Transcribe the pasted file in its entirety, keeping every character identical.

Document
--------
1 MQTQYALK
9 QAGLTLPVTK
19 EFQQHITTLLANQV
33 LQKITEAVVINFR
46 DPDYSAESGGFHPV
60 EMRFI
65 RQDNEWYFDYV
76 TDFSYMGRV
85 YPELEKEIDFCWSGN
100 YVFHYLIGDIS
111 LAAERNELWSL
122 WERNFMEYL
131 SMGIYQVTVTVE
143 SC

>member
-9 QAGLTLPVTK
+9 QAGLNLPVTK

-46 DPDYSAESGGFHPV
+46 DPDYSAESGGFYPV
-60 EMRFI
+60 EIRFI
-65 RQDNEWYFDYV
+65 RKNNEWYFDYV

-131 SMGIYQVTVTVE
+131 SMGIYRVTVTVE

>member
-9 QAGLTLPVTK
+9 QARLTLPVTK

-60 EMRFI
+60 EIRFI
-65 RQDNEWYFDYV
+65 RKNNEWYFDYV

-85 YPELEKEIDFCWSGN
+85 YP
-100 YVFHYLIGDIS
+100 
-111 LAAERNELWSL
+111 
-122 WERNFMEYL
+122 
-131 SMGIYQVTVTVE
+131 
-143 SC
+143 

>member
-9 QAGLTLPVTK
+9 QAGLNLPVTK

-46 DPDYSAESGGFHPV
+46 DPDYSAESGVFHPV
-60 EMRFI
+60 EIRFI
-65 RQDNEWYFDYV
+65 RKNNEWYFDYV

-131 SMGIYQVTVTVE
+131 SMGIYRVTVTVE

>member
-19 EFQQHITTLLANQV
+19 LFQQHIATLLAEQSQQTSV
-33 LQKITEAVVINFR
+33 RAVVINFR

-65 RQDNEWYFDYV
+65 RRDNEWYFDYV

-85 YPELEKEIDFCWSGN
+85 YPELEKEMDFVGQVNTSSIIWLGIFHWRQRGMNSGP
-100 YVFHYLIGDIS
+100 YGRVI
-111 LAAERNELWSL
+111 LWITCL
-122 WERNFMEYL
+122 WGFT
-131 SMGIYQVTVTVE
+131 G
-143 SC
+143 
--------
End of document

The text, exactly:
1 MQTQYALK
9 QAGLTLPVTK
19 EFQQHITTLLANQV
33 LQKITEAVVINFR
46 DPDYSAESGGFHPV
60 EMRFI
65 RQDNEWYFDYV
76 TDFSYMGRV
85 YPELEKEIDFCWSGN
100 YVFHYLIGDIS
111 LAAERNELWSL
122 WERNFMEYL
131 SMGIYQVTVTVE
143 SC

>member
-9 QAGLTLPVTK
+9 QAGLNLPVTK

-46 DPDYSAESGGFHPV
+46 DPDYSAESGGFYPV
-60 EMRFI
+60 EIRFI
-65 RQDNEWYFDYV
+65 RKNNEWYFDYV

-131 SMGIYQVTVTVE
+131 SMGIYRVTVTVE

>member
-9 QAGLTLPVTK
+9 QARLTLPVTK

-60 EMRFI
+60 EIRFI
-65 RQDNEWYFDYV
+65 RKNNEWYFDYV

-85 YPELEKEIDFCWSGN
+85 YP
-100 YVFHYLIGDIS
+100 
-111 LAAERNELWSL
+111 
-122 WERNFMEYL
+122 
-131 SMGIYQVTVTVE
+131 
-143 SC
+143 

>member
-9 QAGLTLPVTK
+9 QAGLNLPVTK

-46 DPDYSAESGGFHPV
+46 DPDYSAESGVFHPV
-60 EMRFI
+60 EIRFI
-65 RQDNEWYFDYV
+65 RKNNEWYFDYV

-131 SMGIYQVTVTVE
+131 SMGIYRVTVTVE

>member
-19 EFQQHITTLLANQV
+19 LFQQHIATLLAEQSQQTSV
-33 LQKITEAVVINFR
+33 RAVVINFR

-65 RQDNEWYFDYV
+65 RRDNEWYFDYV

-85 YPELEKEIDFCWSGN
+85 YPELEKEMDFVGQVNTSSIIWLGIFHWRQRGMNSGP
-100 YVFHYLIGDIS
+100 YGRVI
-111 LAAERNELWSL
+111 LWITCL
-122 WERNFMEYL
+122 WGFT
-131 SMGIYQVTVTVE
+131 G
-143 SC
+143 